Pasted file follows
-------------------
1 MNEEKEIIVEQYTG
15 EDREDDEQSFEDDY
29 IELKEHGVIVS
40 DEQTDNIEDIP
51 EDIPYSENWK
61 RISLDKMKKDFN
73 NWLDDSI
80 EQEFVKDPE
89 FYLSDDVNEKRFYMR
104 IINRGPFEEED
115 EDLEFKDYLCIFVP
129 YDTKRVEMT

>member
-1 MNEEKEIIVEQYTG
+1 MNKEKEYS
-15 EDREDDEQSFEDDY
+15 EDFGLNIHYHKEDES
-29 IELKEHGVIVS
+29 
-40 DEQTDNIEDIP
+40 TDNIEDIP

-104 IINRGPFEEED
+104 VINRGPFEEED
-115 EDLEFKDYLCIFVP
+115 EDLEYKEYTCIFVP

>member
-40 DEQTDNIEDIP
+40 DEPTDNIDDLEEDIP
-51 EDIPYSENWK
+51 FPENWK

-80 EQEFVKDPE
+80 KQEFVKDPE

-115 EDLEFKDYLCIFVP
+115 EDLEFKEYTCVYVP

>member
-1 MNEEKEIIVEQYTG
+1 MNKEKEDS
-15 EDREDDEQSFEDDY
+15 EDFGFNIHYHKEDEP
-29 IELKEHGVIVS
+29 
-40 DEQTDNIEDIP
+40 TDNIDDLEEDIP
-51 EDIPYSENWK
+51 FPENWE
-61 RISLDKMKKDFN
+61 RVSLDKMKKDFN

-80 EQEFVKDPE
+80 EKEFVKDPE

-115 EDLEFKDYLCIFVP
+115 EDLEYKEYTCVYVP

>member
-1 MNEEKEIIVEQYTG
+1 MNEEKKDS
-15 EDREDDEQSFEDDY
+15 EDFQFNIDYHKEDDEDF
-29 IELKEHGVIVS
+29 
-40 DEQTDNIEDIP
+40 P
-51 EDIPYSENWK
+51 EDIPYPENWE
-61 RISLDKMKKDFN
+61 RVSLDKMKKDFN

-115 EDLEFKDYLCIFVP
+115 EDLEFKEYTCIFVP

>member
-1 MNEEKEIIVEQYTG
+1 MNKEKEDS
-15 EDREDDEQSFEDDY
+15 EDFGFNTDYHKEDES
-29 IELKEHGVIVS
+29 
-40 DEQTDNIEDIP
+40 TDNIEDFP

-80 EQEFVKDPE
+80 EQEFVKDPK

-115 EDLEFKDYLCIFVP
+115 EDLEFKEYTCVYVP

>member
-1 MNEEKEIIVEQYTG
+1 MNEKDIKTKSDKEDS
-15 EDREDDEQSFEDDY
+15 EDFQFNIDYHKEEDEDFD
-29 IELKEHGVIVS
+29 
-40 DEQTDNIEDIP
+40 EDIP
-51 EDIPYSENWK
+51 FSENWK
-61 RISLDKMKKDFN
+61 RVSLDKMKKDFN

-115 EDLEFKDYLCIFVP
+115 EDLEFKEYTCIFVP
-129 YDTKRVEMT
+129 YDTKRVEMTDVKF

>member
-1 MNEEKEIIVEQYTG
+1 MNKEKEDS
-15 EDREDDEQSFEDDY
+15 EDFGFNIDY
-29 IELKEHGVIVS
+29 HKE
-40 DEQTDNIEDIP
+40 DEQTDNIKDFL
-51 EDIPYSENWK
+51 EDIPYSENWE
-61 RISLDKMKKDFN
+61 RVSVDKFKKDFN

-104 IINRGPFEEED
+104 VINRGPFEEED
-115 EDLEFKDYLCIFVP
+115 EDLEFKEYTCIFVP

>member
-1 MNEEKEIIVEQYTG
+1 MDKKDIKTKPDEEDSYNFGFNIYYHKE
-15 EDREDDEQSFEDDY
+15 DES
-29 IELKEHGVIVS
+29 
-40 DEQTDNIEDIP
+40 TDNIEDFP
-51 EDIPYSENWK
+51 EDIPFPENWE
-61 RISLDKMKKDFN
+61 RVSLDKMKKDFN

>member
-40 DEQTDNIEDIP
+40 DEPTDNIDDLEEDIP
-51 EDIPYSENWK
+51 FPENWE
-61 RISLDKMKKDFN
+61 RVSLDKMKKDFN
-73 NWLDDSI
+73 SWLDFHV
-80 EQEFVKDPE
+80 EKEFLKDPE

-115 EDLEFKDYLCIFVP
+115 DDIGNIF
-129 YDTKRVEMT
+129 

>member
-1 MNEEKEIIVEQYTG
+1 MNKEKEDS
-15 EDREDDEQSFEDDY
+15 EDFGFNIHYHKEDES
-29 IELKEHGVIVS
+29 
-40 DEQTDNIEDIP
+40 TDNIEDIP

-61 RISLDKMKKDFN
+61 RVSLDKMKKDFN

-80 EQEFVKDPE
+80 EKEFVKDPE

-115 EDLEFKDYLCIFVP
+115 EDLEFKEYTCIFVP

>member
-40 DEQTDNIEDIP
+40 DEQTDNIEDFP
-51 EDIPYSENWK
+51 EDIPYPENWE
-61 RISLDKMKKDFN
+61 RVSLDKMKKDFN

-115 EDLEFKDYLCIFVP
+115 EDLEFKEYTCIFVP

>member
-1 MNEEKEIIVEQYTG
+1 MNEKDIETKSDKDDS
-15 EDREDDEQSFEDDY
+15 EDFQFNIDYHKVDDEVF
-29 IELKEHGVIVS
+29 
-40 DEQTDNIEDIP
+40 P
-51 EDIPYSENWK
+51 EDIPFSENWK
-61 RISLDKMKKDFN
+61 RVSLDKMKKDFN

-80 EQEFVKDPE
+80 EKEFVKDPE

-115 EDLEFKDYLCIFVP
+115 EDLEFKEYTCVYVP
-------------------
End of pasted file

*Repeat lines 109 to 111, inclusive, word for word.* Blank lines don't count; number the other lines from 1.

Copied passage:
+61 RVSVDKFKKDFN

-104 IINRGPFEEED
+104 VINRGPFEEED